ROLLO, JAMES, cabinet-maker, upholsterer, and furniture importer; b. c. 1788, probably in Scotland; m. Frances McCaulay; d. 30 June 1820 in Montreal, Lower Canada.
James Rollo was established as a cabinet-maker in Montreal by 1816. His premises, at that time situated at, Rue Saint-Vincent, were removed two years later to Rue Notre-Dame, near Saint-Laurent, a more prestigious location. Like some of the other leading Montreal cabinet-makers of the period, Rollo imported furniture from England. In 1816 he was selling “elegant” English-made mahogany bedsteads, tables, chairs, sofas, and music-stools. Imported furniture provided colonial cabinet-makers with highly saleable stock, as well as fashionable models to be copied in their work-rooms. In 1819, for example, Rollo advertised his usual English goods, “agreeable to the newest fashions,” and in the same announcement offered to make, “on the shortest notice,” any articles of furniture required “in the newest pattern.” Among items he did produce were card- and Pembroke tables in pillar-and-claw style, mahogany bureaux, chests of drawers, wardrobes, dining-tables and chairs, and ladies’ work- and toilet-tables, all “manufactured under his immediate superintendance.” Handsome mahogany bedsteads, with and without draperies, and sofa-tables in rosewood were also found in his show-rooms. He made use as well of native woods, such as cherry, maple, birch, and ash.
Following the practice of the times, Rollo sold woods to smaller cabinet-makers. He kept ample stocks of both Honduras and what was then called Spanish mahogany, the latter being either Cuban or San Domingo mahogany. Most cabinet-makers of this Regency period also sold articles not necessarily connected with the cabinet trade, and Rollo was no exception. He stocked fowling pieces and paper-hangings, as well as the expected variety of upholstery and curtain materials (haircloth, chintz, moreen) and brass hardware.
That Rollo’s customers included John and Thomas* McCord indicates that he managed, within the short time he was in business, to gain the patronage of leading Montrealers. John McCord paid him £5 in 1818 for two “Elbow Chairs,” and in March 1820 Thomas purchased for £14 a mahogany couch upholstered in haircloth. For Thomas, Rollo also fitted up a pew in Christ Church, laying a new carpet and restuffing the cushions.
In addition to being prominent in the Montreal cabinet trade, Rollo took an active part in the affairs of the Scotch Presbyterian Church, later known as St Gabriel Street Church, where he was appointed precentor in 1817 and ordained an elder two years later. In 1818 a son and in 1820 a daughter were baptized there.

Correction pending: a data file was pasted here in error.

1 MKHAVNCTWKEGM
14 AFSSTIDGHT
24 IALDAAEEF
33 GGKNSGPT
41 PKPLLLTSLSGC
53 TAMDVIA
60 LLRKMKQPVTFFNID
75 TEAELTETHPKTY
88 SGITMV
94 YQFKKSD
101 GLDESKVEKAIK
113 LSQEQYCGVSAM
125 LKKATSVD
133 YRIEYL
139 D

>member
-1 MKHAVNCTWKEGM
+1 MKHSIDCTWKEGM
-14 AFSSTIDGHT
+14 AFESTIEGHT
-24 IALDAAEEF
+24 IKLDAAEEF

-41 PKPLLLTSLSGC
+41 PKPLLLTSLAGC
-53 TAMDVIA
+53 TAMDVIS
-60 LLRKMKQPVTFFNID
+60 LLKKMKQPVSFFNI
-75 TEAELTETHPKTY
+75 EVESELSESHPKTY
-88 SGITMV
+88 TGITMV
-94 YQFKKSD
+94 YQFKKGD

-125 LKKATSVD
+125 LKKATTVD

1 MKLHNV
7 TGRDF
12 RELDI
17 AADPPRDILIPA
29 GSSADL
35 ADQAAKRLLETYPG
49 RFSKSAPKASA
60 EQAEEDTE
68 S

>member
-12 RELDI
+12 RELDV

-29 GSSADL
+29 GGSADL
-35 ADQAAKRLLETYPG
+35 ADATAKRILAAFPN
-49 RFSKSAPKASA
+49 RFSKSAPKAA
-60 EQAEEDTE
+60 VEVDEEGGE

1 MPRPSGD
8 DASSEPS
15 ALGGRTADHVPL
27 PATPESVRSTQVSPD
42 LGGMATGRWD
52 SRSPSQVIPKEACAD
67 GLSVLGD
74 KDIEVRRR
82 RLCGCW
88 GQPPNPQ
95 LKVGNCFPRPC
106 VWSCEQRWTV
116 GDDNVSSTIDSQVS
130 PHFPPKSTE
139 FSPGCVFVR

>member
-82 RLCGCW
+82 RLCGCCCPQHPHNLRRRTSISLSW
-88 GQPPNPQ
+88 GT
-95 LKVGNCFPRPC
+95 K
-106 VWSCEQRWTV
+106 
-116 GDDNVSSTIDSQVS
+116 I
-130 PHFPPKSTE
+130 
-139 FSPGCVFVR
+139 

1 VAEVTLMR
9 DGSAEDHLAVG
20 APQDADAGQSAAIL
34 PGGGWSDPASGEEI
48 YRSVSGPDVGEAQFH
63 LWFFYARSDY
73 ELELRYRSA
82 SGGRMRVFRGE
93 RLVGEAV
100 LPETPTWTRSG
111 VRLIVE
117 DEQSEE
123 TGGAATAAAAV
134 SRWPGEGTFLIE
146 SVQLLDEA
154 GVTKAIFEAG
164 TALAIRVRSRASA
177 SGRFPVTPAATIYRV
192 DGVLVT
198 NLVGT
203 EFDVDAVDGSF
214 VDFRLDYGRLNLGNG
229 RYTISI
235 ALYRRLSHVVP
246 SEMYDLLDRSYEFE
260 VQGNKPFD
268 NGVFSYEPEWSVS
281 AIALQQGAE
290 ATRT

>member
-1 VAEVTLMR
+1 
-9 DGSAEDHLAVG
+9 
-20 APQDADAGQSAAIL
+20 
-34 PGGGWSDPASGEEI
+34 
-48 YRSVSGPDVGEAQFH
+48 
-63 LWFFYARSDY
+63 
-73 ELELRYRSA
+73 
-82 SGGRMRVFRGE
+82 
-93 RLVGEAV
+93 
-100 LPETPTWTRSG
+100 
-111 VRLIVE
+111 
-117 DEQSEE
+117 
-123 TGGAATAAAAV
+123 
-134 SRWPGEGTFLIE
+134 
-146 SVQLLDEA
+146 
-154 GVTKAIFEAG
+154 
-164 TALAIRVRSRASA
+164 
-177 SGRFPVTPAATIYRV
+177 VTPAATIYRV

In the early summer of 1820 Rollo went into partnership with another cabinet-maker, George Gray, who may have been his brother-in-law. The new firm, with Rollo as the senior partner, made a bold start, advertising that it could make up “in the most modern style,” and in well-seasoned mahogany, such fashionable articles as Grecian couches and loo- and tea-tables. Within a month, however, Rollo was dead at about age 32. The subsequent sale of his own furniture and other household goods also offered horses, a calèche, a cart, and carrioles, an indication that he had achieved a considerable degree of success.
One of Rollo’s former employees, Charles Forrest, opened an upholstery business of his own in 1817, mentioning his experience with Rollo in his advertising. Gray, who acquired the patronage of at least one member of the Molson family, earned on alone, continuing business until well into the Victorian period.
McCord Museum, McCord papers, bill paid by John McCord, 10 Oct. 1818; bill partially paid by Thomas McCord, 30 March 1820. PCA, St Gabriel Street Church (Montreal), Reg. of baptisms, marriages, and burials, 26 Feb. 1818; 17 April, 20 May, 2 July 1820 (mfm. at ANQ-M). Montreal Gazette, 5 July 1820. Montreal Herald, 22 June, 2 Nov. 1816; 5, 31 May 1817; 9 May 1818; 24 July 1819; 17, 24 June, 1, 15 July 1820. An alphabetical list of the merchants, traders, and housekeepers, residing in Montreal; to which is prefixed a descriptive sketch of the town, comp. Thomas Doige (Montreal, 1819), 162, 192. R. Campbell, Hist. of Scotch Presbyterian Church, 320. Elizabeth Collard, “Montreal cabinetmakers and chair-makers, 1800–1850: a check list,” Antiques (New York), 105 (January–June 1974): 1145.